The new behaviour of being busy makes us disrespect our colleagues, come across as hurried, creates short-sightedness, expands blind spots, increases careless mistakes and results in missed opportunities that we can't get back. Busyness behaviour creates more "if only", "I should have", "I could have", than anything else in our life - which ultimately leads to self-shaming.
As a result our motivation slips down along the motivational scale from Potentially Commit/Durably Commit to Comply or even, at worst, Reluctantly Comply. This in turn diminishes our productivity by at least 20-30%. So if you were performing at 60-70%, you are now at risk of performing at 50%. Not good... Not only for the business, but for you also. Your self-esteem, drive and purpose are immediately contaminated.
Reluctant Comply --> Comply --> Commit --> Durably Commit
What is the real message you are sending when you're saying "I'm so busy", "sorry I'm late", "couldn't attend the meeting", "wanted to call however didn't", or even "we had a meeting scheduled however I can't attend it, apologies for the short notice".
Say what you mean - "this is not a priority for me at the moment". This is because, remember, that for everything you are saying no to, there is something you are saying yes to. Understandably this might be difficult at first, and some folk might feel affronted by your choice, but this should get better the more you apply this technique.
Be careful of your ego. It's a big monster and might get fed when you say "this isn't a priority for me", and can come across as, "Oh, my time is more important than yours". You need to legitimately, authentically and collaboratively be able to truly give reasons for your prioritisation when asked. So genuinely think through your priorities.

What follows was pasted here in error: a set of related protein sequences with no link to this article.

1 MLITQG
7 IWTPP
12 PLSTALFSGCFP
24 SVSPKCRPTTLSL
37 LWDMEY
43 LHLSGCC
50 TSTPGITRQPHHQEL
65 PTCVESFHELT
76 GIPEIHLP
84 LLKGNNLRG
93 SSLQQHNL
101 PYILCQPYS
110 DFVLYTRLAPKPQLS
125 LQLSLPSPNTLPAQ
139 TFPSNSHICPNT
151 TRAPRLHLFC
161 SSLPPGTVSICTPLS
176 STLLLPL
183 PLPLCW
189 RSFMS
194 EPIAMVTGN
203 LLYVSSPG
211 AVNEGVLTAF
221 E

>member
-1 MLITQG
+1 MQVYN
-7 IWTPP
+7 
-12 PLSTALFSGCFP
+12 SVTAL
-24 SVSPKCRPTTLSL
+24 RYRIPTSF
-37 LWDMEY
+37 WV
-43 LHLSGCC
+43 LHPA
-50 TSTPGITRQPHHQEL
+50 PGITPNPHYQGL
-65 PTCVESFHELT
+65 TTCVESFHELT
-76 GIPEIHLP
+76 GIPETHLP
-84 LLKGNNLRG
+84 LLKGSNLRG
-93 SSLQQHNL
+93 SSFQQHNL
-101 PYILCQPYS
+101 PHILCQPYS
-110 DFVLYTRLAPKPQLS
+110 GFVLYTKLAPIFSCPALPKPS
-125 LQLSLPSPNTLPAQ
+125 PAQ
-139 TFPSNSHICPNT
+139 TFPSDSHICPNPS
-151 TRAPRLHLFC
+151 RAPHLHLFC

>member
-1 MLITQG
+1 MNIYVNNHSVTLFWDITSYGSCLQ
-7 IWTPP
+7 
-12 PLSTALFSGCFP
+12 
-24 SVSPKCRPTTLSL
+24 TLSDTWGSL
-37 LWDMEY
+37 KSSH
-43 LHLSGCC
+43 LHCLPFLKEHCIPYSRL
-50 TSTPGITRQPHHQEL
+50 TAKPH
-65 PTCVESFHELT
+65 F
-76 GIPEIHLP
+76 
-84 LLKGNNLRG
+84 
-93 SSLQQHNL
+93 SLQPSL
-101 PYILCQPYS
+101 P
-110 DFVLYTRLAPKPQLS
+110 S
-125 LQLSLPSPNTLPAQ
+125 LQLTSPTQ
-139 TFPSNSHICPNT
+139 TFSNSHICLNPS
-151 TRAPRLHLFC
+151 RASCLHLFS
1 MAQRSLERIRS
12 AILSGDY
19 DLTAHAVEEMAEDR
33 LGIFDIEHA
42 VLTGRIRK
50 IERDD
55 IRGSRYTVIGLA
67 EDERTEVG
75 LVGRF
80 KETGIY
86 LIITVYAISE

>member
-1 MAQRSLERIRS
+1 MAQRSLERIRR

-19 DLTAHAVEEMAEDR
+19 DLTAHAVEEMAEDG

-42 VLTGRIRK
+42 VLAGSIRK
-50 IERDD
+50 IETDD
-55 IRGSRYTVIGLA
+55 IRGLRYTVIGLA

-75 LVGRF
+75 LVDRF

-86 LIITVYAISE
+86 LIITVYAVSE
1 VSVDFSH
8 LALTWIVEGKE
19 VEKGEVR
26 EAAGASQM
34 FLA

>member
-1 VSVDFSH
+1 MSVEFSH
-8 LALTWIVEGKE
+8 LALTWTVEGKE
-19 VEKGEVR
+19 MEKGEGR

This 3 step activity should give you Good Commitment or even Durable Commitment to your time, and as a result, potentially improve your output during that time by at least 20%, surely?
Think about it: If you don't feel motivated to do something, the effort you put in is probably less than when you love what you do and put your heart and soul into it. So it stands to reason that potentially when you do what is needed rather than go that extra step, the potential output is far less than it should be, right? If you had to measure the difference between whole heartedly committed versus "OK, I'll do it if I have to", what do you reckon the percentage difference is between the two efforts? So I wasn't far off!
As well as providing our own first line management courses, we also offer the ILM Level 3 Award in Leadership and Management qualification.
Accredited by the Institute of Leadership and Management (ILM), the ILM Level 3 Award in Leadership and Management qualification is also aimed at managers who have had little or no previous formal management training.
Along with core management skills and performance of management tasks such as project management, leading meetings and delegating, the course syllabus aims to develop managerial skills by covering many related subject areas including leadership, planning and managing change, communication skills and the management of people.
We currently run this qualification as an open course at our Nottingham, Manchester and Reading training venues, as well as offering it as an in-house programme for a group of our managers. As part of our Online Future Leaders Journey, we also offer the ILM Level 3 Award and ILM Level 3 Certificate qualifications in Leadership and Management as online courses which can be taken over 12 and 18 months respectively, and are idea for those who cannot take the three days out of the workplace to attend an open course.